Configuring Room’s Database Access

We have used RoomDatabase to set up our database and get access to our DAO(s) for working with our entities. By default, RoomDatabase will use the “framework” implementation of the support database APIs. However:

Get a Factory

With the framework’s Android SQLite API, many developers elect to use SQLiteOpenHelper as their entry point. This handles creating and upgrading the database in a decent structured fashion. However, SQLiteOpenHelper is not a requirement — developers could use static methods on SQLiteDatabase, such as openOrCreateDatabase(), to work with a SQLiteDatabase without an associated SQLiteOpenHelper.

The equivalent interface to SQLiteOpenHelper in the support database API is SupportSQLiteOpenHelper. However, with the support database API, working with a SupportSQLiteOpenHelper is unavoidable. Whether you use it, or Room uses it, somebody sets up one of these. SupportSQLiteOpenHelper fills a role similar to that of SQLiteOpenHelper, providing a single point of control for creating and upgrading a database.

However, you do not create a SupportSQLiteOpenHelper directly yourself. Instead, you ask a SupportSQLiteOpenHelper.Factory to do that for you. Each implementation of the support database API should have a class that implements the SupportSQLiteOpenHelper.Factory interface:

How you get an instance of that factory is up to the implementation of the support database API. In the case of FrameworkSQLiteOpenHelperFactory, you just create an instance via a no-parameter constructor. SQLCipher for Android offers three SupportFactory constructors, where the passphrase is among the various parameters.

Regardless, one way or another, you will need to get an instance of a factory.

You can use the factory directly, bypassing all of Room. Other times, you will want to use Room, but have Room use this support database API implementation.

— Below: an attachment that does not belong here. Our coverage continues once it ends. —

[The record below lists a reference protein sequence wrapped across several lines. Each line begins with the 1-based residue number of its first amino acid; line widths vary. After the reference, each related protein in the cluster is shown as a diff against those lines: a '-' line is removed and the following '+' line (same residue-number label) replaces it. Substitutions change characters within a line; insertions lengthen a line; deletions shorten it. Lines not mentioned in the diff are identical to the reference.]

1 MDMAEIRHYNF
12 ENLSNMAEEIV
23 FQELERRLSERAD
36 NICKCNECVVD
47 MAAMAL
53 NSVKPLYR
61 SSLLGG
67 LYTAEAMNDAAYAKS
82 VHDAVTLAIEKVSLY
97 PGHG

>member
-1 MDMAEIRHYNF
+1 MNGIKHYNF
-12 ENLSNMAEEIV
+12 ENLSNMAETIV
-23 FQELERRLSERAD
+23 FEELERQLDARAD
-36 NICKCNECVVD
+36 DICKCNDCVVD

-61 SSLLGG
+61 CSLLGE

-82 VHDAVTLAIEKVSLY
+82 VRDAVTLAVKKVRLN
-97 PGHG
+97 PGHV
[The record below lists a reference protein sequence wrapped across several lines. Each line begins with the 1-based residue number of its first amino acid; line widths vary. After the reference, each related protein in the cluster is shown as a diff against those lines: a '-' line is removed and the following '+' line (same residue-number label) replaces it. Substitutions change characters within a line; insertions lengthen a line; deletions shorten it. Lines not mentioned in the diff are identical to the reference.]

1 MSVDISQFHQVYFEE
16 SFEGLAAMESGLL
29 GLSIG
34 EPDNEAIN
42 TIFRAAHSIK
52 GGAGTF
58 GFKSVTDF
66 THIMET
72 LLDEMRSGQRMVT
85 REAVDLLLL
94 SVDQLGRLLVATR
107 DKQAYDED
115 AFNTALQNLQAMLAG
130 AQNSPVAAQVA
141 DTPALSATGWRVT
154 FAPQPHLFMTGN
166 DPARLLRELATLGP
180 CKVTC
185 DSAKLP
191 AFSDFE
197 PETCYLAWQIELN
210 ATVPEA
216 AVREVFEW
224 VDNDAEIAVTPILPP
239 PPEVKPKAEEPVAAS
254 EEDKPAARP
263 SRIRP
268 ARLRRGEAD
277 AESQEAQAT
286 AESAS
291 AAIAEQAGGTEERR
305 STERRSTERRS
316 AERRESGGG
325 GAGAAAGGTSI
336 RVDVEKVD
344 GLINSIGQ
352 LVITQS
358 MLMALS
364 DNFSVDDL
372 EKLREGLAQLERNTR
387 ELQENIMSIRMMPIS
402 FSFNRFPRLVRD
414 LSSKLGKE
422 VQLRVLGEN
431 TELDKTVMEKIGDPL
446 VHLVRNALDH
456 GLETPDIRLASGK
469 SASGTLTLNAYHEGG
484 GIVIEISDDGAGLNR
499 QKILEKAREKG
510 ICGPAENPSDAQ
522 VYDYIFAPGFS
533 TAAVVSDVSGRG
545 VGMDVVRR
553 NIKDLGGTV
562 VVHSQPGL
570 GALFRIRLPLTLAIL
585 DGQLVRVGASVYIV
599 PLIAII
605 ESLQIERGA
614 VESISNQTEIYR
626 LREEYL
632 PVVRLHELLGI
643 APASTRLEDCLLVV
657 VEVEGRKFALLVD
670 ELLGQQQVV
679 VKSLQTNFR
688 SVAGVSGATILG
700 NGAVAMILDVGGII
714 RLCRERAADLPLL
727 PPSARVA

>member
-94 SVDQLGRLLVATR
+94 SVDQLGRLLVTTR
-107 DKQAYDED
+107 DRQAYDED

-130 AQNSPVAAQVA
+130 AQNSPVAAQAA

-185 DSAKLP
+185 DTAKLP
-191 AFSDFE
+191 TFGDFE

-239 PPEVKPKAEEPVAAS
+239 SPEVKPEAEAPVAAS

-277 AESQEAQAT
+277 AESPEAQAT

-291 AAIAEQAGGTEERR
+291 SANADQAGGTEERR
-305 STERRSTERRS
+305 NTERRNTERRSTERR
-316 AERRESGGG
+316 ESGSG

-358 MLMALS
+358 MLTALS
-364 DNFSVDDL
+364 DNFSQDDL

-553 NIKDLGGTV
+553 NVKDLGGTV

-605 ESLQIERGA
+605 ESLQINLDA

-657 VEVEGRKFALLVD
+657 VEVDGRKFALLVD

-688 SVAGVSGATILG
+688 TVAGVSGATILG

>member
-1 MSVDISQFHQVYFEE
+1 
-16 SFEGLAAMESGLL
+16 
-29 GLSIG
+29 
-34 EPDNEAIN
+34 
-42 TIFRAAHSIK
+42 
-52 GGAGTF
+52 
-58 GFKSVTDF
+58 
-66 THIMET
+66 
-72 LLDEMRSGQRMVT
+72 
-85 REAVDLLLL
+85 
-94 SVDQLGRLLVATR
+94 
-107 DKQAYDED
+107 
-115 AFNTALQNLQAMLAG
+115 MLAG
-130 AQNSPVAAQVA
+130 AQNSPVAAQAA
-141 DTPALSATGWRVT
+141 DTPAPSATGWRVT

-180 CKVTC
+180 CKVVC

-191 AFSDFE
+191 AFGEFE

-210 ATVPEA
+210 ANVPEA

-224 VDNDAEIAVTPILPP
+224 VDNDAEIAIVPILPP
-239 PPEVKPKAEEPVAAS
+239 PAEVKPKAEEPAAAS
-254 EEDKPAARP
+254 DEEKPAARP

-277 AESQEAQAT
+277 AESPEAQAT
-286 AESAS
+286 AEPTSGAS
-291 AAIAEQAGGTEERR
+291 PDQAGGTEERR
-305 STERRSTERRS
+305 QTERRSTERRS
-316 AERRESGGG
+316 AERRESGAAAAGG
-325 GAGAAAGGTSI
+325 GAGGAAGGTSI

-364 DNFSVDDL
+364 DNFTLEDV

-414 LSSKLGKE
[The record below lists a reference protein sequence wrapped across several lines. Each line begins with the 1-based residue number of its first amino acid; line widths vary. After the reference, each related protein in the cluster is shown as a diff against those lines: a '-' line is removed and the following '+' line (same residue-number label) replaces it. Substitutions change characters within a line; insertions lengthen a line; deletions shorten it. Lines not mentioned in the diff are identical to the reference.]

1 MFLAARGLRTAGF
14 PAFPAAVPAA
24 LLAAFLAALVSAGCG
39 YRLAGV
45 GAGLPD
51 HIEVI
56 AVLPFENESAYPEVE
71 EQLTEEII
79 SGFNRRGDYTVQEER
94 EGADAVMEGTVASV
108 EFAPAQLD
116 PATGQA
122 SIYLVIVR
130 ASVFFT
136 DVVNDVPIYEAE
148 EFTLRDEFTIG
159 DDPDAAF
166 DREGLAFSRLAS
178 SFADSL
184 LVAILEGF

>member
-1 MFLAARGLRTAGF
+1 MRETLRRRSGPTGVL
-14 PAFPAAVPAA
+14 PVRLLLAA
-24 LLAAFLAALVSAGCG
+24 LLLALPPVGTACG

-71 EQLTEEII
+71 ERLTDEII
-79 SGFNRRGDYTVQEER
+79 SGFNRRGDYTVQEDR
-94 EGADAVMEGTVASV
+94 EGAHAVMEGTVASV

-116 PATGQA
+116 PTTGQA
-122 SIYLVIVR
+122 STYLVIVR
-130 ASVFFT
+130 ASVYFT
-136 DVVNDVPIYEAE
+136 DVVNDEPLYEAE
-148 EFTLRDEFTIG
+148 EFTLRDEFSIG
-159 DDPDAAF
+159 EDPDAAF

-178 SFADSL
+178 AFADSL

For that, call openHelperFactory() on the RoomDatabase.Builder as part of setting it up:

val db = Room.databaseBuilder(ctxt, StuffDatabase.class, DB_NAME)

Here, we are having Room use SupportFactory from SQLCipher for Android. Room will now use SQLCipher for Android, via SupportFactory, for all of its actual database I/O.

We will examine SQLCipher for Android, and its use with Room, more later in the book.

Add a Callback

Regardless of whether we use openHelperFactory() or not, we can also call addCallback() on the RoomDatabase.Builder to supply a RoomDatabase.Callback to use. This callback can get control at two points:

In each case, you get a SupportSQLiteDatabase object to use for manipulating the database. Room itself may not be completely ready for use — particularly in the onCreate() callback — which is why you are not passed your RoomDatabase subclass. Instead, you have to work with the database using the support database API directly.

We will see examples of this, in the context of running some PRAGMA statements, later in the book.

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